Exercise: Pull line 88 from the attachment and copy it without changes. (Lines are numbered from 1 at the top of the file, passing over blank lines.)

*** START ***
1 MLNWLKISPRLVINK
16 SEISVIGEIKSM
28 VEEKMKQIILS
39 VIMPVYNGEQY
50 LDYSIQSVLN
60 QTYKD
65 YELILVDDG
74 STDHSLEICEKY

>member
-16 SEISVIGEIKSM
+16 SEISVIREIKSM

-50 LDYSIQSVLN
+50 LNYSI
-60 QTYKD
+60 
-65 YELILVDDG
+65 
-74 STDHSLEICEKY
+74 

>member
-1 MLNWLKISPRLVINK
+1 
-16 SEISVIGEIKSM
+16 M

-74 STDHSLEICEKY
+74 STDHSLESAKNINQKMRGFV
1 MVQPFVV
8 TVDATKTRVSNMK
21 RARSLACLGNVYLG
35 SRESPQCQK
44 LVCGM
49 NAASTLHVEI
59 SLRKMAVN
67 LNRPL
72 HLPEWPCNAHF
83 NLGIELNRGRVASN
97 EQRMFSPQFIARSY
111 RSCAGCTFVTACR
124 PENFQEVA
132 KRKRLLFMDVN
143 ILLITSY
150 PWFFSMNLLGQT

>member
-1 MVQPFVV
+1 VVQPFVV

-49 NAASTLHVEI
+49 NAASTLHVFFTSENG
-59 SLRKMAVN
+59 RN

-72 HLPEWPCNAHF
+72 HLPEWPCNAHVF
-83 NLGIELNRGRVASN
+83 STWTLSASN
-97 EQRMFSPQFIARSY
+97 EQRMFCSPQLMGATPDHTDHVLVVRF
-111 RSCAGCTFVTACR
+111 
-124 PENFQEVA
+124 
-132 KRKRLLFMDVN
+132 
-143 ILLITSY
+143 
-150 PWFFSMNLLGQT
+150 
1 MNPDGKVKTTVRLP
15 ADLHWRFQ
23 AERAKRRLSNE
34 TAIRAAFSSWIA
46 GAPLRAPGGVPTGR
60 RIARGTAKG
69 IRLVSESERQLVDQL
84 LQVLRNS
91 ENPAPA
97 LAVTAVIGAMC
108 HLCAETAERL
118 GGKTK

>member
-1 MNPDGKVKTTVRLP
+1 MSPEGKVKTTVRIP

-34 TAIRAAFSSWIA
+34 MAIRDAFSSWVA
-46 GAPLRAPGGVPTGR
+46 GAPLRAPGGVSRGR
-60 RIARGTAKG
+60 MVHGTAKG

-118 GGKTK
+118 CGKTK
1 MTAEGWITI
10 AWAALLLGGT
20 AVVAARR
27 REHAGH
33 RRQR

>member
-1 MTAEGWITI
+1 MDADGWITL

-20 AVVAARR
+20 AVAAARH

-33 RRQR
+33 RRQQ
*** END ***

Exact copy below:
+118 CGKTK